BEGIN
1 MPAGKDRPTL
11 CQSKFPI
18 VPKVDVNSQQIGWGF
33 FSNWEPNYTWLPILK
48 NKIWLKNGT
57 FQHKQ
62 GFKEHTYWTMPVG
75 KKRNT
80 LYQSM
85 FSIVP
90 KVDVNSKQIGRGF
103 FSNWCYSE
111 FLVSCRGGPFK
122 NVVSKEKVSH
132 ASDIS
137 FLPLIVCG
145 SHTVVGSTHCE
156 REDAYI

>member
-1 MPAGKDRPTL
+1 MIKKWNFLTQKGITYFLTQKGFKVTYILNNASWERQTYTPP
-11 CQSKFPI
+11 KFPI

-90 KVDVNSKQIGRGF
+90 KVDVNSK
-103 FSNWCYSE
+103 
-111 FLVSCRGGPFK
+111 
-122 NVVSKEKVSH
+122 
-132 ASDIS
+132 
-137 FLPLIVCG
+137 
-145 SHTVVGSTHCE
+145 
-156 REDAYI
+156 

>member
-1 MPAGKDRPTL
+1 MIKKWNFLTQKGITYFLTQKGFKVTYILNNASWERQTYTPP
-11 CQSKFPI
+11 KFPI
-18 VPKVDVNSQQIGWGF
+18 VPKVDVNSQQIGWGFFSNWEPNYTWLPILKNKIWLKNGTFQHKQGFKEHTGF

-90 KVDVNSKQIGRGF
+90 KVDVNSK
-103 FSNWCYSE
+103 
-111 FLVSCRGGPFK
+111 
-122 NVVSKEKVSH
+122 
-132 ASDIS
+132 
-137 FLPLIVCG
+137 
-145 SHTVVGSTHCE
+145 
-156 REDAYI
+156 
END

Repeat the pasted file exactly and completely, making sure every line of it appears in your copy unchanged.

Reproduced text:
1 MPAGKDRPTL
11 CQSKFPI
18 VPKVDVNSQQIGWGF
33 FSNWEPNYTWLPILK
48 NKIWLKNGT
57 FQHKQ
62 GFKEHTYWTMPVG
75 KKRNT
80 LYQSM
85 FSIVP
90 KVDVNSKQIGRGF
103 FSNWCYSE
111 FLVSCRGGPFK
122 NVVSKEKVSH
132 ASDIS
137 FLPLIVCG
145 SHTVVGSTHCE
156 REDAYI

>member
-1 MPAGKDRPTL
+1 MIKKWNFLTQKGITYFLTQKGFKVTYILNNASWERQTYTPP
-11 CQSKFPI
+11 KFPI

-90 KVDVNSKQIGRGF
+90 KVDVNSK
-103 FSNWCYSE
+103 
-111 FLVSCRGGPFK
+111 
-122 NVVSKEKVSH
+122 
-132 ASDIS
+132 
-137 FLPLIVCG
+137 
-145 SHTVVGSTHCE
+145 
-156 REDAYI
+156 

>member
-1 MPAGKDRPTL
+1 MIKKWNFLTQKGITYFLTQKGFKVTYILNNASWERQTYTPP
-11 CQSKFPI
+11 KFPI
-18 VPKVDVNSQQIGWGF
+18 VPKVDVNSQQIGWGFFSNWEPNYTWLPILKNKIWLKNGTFQHKQGFKEHTGF

-90 KVDVNSKQIGRGF
+90 KVDVNSK
-103 FSNWCYSE
+103 
-111 FLVSCRGGPFK
+111 
-122 NVVSKEKVSH
+122 
-132 ASDIS
+132 
-137 FLPLIVCG
+137 
-145 SHTVVGSTHCE
+145 
-156 REDAYI
+156 